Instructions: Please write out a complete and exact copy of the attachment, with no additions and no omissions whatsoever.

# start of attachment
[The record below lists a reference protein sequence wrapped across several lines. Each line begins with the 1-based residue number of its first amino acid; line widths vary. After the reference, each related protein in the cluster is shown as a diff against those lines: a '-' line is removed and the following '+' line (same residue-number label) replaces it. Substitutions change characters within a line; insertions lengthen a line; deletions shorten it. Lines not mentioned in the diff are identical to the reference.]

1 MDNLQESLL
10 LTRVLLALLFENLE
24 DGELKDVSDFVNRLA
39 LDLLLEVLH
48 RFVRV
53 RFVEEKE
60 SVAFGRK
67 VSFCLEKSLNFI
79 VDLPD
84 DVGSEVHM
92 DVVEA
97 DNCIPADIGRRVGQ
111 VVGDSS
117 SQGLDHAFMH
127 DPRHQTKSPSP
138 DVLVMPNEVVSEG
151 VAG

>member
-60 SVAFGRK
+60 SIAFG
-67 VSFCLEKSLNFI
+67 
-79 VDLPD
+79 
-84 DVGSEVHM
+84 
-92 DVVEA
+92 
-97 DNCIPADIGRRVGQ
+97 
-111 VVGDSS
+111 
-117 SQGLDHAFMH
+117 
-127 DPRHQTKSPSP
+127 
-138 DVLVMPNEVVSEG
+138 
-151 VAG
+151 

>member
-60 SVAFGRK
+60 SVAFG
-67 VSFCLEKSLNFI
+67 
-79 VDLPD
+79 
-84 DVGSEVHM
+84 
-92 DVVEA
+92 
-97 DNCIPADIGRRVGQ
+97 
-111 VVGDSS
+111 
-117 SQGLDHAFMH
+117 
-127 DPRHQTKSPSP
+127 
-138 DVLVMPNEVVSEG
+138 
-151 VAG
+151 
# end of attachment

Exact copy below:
[The record below lists a reference protein sequence wrapped across several lines. Each line begins with the 1-based residue number of its first amino acid; line widths vary. After the reference, each related protein in the cluster is shown as a diff against those lines: a '-' line is removed and the following '+' line (same residue-number label) replaces it. Substitutions change characters within a line; insertions lengthen a line; deletions shorten it. Lines not mentioned in the diff are identical to the reference.]

1 MDNLQESLL
10 LTRVLLALLFENLE
24 DGELKDVSDFVNRLA
39 LDLLLEVLH
48 RFVRV
53 RFVEEKE
60 SVAFGRK
67 VSFCLEKSLNFI
79 VDLPD
84 DVGSEVHM
92 DVVEA
97 DNCIPADIGRRVGQ
111 VVGDSS
117 SQGLDHAFMH
127 DPRHQTKSPSP
138 DVLVMPNEVVSEG
151 VAG

>member
-60 SVAFGRK
+60 SIAFG
-67 VSFCLEKSLNFI
+67 
-79 VDLPD
+79 
-84 DVGSEVHM
+84 
-92 DVVEA
+92 
-97 DNCIPADIGRRVGQ
+97 
-111 VVGDSS
+111 
-117 SQGLDHAFMH
+117 
-127 DPRHQTKSPSP
+127 
-138 DVLVMPNEVVSEG
+138 
-151 VAG
+151 

>member
-60 SVAFGRK
+60 SVAFG
-67 VSFCLEKSLNFI
+67 
-79 VDLPD
+79 
-84 DVGSEVHM
+84 
-92 DVVEA
+92 
-97 DNCIPADIGRRVGQ
+97 
-111 VVGDSS
+111 
-117 SQGLDHAFMH
+117 
-127 DPRHQTKSPSP
+127 
-138 DVLVMPNEVVSEG
+138 
-151 VAG
+151 